3.5.2 Summary of Method

We now summarize Crofton's method for computing mean values as follows:

There are N points independently and uniformly distributed over some region R. One wants to calculate the mean value of some function that depends on the relative position of the points. Expand the space by a small increment R, while preserving the same geometric shape of the region. Now distribute the point positions uniformly and independently over the expanded region R + R. One can then relate the desired mean value to the mean of the same function, conditioned on the event that one of the points lies within the small increment. This conditional mean value is usually easier to calculate than is the desired mean value. The expansion process yields a (usually) simple first-order differential equation whose solution is the desired mean value. It is important to note that the form of the differential equation depends only on R, N, and the uniform probability laws of the point positions; the solution depends on the specific form of the function whose mean value is desired.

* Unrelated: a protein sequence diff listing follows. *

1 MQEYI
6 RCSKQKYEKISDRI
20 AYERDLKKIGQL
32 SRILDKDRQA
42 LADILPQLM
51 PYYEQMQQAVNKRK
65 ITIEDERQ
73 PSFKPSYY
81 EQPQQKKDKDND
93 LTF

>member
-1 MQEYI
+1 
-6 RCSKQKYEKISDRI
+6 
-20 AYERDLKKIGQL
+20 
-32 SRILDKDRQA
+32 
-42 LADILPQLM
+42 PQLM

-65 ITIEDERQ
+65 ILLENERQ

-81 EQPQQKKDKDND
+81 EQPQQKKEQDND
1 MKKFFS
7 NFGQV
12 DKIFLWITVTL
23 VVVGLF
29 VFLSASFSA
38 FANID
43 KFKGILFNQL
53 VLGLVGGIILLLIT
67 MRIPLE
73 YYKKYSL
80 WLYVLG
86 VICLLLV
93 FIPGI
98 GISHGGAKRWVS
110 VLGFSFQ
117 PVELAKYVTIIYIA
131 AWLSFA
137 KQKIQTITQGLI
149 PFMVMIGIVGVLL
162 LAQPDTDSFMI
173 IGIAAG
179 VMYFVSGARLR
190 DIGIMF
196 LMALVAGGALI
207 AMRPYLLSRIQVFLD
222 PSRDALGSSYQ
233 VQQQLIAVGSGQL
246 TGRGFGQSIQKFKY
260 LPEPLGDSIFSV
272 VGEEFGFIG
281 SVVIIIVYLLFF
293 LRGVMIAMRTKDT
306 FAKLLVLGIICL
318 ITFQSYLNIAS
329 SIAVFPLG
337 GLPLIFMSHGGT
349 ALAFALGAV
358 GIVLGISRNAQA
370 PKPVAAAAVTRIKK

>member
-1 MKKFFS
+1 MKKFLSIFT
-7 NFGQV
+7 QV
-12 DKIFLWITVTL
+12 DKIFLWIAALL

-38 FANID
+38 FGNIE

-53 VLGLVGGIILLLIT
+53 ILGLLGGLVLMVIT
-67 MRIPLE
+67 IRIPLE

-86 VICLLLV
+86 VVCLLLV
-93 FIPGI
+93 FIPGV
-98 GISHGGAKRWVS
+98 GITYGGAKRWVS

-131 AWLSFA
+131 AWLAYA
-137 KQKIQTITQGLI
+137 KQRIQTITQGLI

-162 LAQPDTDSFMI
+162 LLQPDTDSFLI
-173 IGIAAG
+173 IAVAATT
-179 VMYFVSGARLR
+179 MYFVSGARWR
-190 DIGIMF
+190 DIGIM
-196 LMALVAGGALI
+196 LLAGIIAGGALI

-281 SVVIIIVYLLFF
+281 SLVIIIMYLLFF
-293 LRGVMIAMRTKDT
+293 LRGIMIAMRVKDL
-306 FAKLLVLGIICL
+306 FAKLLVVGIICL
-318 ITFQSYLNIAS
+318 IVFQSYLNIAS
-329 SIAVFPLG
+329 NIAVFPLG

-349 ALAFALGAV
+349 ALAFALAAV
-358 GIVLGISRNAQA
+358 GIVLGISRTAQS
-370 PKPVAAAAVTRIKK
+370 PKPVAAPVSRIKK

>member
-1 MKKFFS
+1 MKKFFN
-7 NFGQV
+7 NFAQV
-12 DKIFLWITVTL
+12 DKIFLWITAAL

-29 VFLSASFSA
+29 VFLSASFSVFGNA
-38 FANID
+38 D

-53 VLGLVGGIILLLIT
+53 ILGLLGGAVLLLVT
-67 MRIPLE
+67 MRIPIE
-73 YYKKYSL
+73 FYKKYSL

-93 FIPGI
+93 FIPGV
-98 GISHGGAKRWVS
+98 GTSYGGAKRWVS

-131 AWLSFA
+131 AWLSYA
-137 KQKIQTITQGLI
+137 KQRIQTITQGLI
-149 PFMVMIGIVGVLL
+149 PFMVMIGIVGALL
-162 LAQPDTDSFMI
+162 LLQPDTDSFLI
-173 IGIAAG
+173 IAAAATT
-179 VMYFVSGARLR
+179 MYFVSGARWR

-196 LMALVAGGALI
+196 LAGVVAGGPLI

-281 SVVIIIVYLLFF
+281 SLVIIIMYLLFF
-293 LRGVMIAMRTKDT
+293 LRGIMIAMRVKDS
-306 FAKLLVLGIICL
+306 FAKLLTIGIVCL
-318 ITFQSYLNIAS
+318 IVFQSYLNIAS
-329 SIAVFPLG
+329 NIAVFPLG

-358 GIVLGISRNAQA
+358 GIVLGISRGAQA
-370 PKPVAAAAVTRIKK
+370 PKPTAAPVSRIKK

Problems 3.18-3.21 ask you to apply Crofton's method in certain urban applications.